Professor of Classical Studies
Carl A.P. Ruck is an authority on the ecstatic rituals of the god Dionysus. With the ethno-mycologist R. Gordon Wasson and Albert Hofmann, he identified the secret psychoactive ingredient in the visionary potion that was drunk by the initiates at the Eleusinian Mystery. In Persephone’s Quest: Entheogens and the Origins of Religion, he proclaimed the centrality of psychoactive sacraments at the very beginnings of religion, employing the neologism “entheogen” to free the topic from the pejorative connotations for words like drug or hallucinogen.
Check out Prof. Ruck’s latest project: https://www.dropbox.com/s/cgiwjbne3bj7c24/CarlRuck.mp4
Greek drama, Dionysian festivals and rituals, ancient Mystery religions, Orphism, Zoroaster, Mithraism, ancient Christian heretical sects, the role of entheogens in the evolution of human consciousness and religions, Mythology, secret sacraments in medieval and Renaissance art, ancient and medieval eschatology, fairy-tales and European folklore, secret societies and craft guilds, prehistoric rock art, Greek epigraphy, structural linguistics, Latin and Greek grammar, Mesoamerican shamanism.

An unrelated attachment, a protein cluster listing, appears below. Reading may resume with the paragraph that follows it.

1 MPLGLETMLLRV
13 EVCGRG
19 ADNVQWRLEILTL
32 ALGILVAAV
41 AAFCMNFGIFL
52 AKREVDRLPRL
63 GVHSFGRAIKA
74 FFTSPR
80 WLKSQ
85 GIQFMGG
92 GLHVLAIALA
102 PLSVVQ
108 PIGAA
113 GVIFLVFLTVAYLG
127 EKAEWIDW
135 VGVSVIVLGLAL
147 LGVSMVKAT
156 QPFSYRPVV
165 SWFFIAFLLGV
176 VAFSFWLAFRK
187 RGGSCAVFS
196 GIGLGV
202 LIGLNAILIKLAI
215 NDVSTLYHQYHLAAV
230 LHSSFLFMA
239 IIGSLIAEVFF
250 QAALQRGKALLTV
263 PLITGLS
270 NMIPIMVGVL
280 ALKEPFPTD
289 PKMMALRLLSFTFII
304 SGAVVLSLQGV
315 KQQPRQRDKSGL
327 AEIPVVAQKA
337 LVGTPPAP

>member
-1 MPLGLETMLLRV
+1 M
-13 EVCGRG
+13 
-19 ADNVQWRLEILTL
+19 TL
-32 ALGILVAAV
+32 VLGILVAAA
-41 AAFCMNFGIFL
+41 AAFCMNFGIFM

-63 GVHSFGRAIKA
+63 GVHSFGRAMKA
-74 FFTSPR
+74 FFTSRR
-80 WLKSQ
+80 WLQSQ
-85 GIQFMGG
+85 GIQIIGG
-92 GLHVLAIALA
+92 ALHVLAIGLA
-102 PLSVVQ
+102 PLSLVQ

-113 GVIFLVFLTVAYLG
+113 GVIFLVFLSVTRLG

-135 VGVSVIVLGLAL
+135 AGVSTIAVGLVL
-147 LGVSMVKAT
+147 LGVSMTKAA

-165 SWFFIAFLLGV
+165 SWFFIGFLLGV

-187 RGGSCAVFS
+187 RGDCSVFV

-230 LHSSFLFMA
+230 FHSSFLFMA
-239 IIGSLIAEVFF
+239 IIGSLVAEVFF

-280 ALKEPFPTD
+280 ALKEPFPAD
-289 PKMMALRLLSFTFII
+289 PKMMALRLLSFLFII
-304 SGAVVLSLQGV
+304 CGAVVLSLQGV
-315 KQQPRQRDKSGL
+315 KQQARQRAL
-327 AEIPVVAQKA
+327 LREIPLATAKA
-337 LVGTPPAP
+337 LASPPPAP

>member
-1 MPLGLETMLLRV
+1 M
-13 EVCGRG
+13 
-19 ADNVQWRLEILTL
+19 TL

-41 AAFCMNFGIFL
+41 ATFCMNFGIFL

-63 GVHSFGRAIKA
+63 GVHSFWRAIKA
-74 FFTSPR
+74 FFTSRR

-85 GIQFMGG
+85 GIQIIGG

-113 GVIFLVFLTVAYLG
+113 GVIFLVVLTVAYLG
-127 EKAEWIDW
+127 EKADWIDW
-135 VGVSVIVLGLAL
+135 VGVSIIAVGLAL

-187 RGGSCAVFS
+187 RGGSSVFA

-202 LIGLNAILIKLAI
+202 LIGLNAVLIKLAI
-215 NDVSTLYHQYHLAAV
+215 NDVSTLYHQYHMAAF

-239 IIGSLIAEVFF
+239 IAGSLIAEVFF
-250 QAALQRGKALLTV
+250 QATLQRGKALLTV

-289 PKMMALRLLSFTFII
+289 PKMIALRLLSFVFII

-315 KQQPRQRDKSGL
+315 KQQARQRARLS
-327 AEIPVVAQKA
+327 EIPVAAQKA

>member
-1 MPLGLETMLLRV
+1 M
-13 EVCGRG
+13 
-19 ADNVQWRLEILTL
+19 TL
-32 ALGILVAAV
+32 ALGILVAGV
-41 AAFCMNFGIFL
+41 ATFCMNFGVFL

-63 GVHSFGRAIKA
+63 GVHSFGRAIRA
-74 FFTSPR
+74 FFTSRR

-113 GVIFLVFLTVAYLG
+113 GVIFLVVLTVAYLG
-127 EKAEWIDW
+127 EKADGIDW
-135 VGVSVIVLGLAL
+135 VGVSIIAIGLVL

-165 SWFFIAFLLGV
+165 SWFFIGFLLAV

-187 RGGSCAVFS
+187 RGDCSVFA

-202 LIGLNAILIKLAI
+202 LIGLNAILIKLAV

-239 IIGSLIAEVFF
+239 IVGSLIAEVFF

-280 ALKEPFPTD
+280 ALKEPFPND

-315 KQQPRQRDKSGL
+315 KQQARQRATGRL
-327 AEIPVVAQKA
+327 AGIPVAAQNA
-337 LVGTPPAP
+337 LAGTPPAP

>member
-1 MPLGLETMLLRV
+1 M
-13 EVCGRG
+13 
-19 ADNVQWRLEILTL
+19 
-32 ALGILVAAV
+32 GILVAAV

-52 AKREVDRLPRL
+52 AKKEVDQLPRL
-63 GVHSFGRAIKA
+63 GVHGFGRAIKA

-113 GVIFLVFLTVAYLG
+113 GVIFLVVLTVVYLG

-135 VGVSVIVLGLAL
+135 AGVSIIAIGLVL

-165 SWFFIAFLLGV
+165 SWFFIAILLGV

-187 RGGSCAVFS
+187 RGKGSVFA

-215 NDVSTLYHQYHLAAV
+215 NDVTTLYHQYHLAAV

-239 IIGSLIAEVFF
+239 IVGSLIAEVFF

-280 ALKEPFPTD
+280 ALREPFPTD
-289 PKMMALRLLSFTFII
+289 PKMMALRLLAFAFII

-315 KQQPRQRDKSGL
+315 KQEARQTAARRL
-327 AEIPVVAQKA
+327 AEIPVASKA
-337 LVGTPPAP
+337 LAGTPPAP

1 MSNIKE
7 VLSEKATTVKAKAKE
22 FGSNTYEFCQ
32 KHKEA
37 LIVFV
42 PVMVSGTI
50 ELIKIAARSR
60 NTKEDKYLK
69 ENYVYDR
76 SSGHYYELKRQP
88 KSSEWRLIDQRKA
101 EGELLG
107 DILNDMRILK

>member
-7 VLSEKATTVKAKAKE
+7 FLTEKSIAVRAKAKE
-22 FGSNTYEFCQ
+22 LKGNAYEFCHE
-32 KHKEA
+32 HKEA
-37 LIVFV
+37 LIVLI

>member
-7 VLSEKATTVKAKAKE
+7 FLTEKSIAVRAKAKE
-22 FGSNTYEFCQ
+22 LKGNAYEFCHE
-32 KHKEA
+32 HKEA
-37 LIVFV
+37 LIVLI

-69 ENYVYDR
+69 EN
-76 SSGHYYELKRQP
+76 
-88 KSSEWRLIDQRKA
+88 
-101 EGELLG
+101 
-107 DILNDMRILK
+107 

“The Great God Sabazios and the Crab Dance in Athens”: 193-220, in The Stone Mushrooms of Thrace (bilingual edition, English and Greek), (Alexandroupli, Thrace-Greece: EKATAIOS, 2012).
“Democracy and the Dionysian Agenda”: 45 pages, chapter nine, in John A. Rush (ed.), Entheogens and the Development of Culture: The Anthropology and Neurobiology of Ecstatic Experience (Berkeley, CA: Atlantic Books, 2013).
“Virgil’s Edible Tables”: 65 pages, chapter 10 (with Robert Larner), in John A. Rush (ed.), Entheogens and the Development of Culture: The Anthropology and Neurobiology of Ecstatic Experience (Berkeley, CA: Atlantic Books, 2013).